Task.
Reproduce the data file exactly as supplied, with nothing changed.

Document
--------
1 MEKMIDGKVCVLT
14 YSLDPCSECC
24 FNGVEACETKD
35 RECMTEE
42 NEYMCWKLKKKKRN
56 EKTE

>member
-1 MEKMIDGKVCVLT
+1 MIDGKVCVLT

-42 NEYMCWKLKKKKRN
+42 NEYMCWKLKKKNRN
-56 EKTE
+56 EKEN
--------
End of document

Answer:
1 MEKMIDGKVCVLT
14 YSLDPCSECC
24 FNGVEACETKD
35 RECMTEE
42 NEYMCWKLKKKKRN
56 EKTE

>member
-1 MEKMIDGKVCVLT
+1 MIDGKVCVLT

-42 NEYMCWKLKKKKRN
+42 NEYMCWKLKKKNRN
-56 EKTE
+56 EKEN